This Lent, even compared to last Lent, has been a revelation in what letting go and getting rid of means. Sure, the pandemic started during our prior Lent. That said, I know I was too gobsmacked at that time to put any pieces together. This Lenten journey feels like the ongoing Camino, a continuation of shedding the unnecessary and clearer views of the truly important. Like the Camino, there are long, dreary stretches, some ups, some downs, and days when I feel like I can’t possibly take another step. Yet eventually I do just that.
Make no mistake, I still feel afraid of a lot of things, I still have unmet dreams due to my old fears and worries. Heights will always be a problem to me. And “stuff,” physical and non-physical, weighs me down. However, I remain committed to the ongoing release of those weighty items in my soul and in my daily life. Sometimes I mail them ahead, but I do try to let them go like a deep exhalation of breath.
May this Lenten journey bring us all to a place where we can walk and breathe, let go and embrace, live and love without the encumbrances of carrying too much – especially if one’s heaviest burden is some kind of organized church. Let it go, follow the road of the Spirit, and when that seems impossible, call forth the inner pilgrim that lives in our souls. That inner pilgrim will remind you to begin each day anew, starting over, ever over and over.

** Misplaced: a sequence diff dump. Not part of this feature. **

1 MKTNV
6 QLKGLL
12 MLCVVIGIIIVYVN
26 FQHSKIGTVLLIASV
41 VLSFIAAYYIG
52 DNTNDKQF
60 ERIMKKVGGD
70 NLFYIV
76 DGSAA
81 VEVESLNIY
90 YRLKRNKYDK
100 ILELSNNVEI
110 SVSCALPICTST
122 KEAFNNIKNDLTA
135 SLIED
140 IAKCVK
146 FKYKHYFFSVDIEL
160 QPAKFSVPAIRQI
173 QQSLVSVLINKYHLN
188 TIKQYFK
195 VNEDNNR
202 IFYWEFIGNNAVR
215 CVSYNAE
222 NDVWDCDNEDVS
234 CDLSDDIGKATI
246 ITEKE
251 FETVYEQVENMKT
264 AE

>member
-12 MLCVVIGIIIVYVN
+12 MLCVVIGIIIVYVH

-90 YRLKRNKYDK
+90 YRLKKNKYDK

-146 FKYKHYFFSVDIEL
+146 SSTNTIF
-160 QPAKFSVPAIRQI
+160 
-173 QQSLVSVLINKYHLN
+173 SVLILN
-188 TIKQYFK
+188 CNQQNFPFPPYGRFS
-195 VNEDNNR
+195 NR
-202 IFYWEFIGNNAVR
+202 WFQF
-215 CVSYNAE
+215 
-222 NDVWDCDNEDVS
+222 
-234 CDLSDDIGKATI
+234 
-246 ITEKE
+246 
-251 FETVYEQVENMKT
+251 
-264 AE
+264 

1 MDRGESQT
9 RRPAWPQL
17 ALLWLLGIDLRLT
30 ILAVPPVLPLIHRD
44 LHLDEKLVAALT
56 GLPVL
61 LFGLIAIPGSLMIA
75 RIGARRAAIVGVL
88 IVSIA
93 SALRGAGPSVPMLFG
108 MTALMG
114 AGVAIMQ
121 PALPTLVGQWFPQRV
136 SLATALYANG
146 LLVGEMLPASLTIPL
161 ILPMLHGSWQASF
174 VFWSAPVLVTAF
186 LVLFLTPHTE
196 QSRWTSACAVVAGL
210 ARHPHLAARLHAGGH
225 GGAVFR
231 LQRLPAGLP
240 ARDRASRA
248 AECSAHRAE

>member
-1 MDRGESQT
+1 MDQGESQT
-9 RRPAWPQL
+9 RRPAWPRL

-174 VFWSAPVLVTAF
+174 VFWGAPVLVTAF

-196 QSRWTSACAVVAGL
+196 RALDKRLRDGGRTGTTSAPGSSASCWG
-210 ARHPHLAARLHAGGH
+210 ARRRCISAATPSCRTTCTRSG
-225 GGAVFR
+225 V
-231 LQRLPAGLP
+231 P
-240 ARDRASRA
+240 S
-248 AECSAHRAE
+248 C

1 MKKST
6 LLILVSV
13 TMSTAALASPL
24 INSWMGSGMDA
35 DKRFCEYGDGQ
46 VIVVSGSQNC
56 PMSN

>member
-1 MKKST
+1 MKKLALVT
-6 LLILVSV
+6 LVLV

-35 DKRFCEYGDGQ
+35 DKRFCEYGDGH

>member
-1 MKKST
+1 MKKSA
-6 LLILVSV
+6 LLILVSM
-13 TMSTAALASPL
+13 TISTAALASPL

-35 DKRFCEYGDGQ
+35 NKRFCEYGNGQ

Fran Rossi Szpylczyn (pronounced SPILL-sen), a former corporate executive turned writer and church worker, is the Pastoral Associate for Administration at the Church of the Immaculate Conception in Glenville, NY. Fran has extensive experience facilitating faith formation for both teenagers and adults, directing retreats, and public speaking. In 2016 she fulfilled a life dream when she walked the 500 Camino de Santiago.
A published writer, her work has appeared in numerous books, online forums, and publications. She was a charter contributor the Homilists for the Homeless series published by Clear Faith Publishing, and a regular contributor to Give Us This Day published by Liturgical Press. A longtime social media advocate, she has a blog called There Will Be Bread.